Finding Common Ground in a ‘City of Difference’
Britain’s recent vote to leave the European Union took me by surprise. While the polls were close, I thought formal connections to the Continent’s many countries, cultures and economies would outweigh current grievances.
At the same time, I was less surprised to see that the majority of Londoners, residents of Britain’s largest city, voted to remain. In some London boroughs, 94% of residents voted to stay in the EU, a sharp contrast to many of England’s smaller towns where up to 70% of residents voted to leave.
Why might city dwellers vote so differently? London is a ‘city of difference’, as defined by Julian Agyeman, a Professor at Tufts University, during his Act Urban session in Philadelphia. Statistically, London is a diverse city with 40% of the population identifying as an ethnicity other than white. But a ‘city of difference’ is not just about ethnic diversity. It’s about a ‘place where people can negotiate difference on their own terms’, as Julian described it.
This doesn’t mean prejudice is absent – it isn’t. But as a foreigner who lived in London for two years I felt that the city prides itself as global. Global not just due to its powerful international banking industry, but because its residents value being in a place where people from different countries, backgrounds and experiences live side by side, where you can eat any cuisine you want, and buy newspapers in multiple languages.
Did London vote the way it did because it facilitates ‘contact theory’ and is a place where people become more tolerant of those different from themselves as they’re exposed to one another, such as in the city’s public spaces? In Britain, nor elsewhere, ‘contact theory’ alone cannot explain how people voted. As we’ve heard a lot about in the media, income, education and age were important indicators too. While those are telling factors, they are also easier to quantify and compare on a national scale than acceptance of difference or tolerance. Knowledge about financial well-being and economic opportunity are vital to interpreting national trends and voting patterns, but exposure to difference – while potentially more challenging to quantify on the same scale – may also help to analyze political outcomes.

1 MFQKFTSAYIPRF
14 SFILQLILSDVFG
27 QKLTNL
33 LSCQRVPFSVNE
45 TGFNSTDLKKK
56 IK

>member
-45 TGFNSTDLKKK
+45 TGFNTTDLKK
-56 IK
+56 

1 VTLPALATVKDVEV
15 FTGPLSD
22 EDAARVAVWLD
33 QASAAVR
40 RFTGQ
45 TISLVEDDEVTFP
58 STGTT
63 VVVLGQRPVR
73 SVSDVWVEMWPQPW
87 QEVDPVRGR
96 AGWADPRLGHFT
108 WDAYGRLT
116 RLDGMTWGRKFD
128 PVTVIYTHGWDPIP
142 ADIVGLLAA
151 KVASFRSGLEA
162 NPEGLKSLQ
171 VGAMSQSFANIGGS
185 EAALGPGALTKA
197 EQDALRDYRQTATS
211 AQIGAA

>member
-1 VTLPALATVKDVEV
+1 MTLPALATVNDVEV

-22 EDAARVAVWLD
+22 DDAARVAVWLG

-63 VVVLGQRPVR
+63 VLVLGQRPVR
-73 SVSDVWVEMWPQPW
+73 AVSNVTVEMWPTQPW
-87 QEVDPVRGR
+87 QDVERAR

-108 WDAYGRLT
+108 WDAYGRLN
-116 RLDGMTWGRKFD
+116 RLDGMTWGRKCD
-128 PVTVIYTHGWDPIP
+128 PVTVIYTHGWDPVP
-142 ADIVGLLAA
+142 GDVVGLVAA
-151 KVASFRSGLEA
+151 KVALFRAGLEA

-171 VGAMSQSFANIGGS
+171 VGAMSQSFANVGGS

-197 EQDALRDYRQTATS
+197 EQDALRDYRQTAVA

How might we begin to value and measure exposure to difference in the same way we do income, age and educational attainment? How might we measure if the design and activity in our cities and neighborhoods creates opportunities for difference to coexist and for people to be comfortable living with those of different ethnicities?
Through a two year grant from the Knight Foundation we are, in collaboration with several organizations, working to develop a research framework that allows us to evaluate these things. We’ll be testing new metrics at a series of urban interventions this summer and refining the framework based on what we learn. Our goal is to generate new information that helps those shaping cities and urban policies to discuss the value of cities of difference.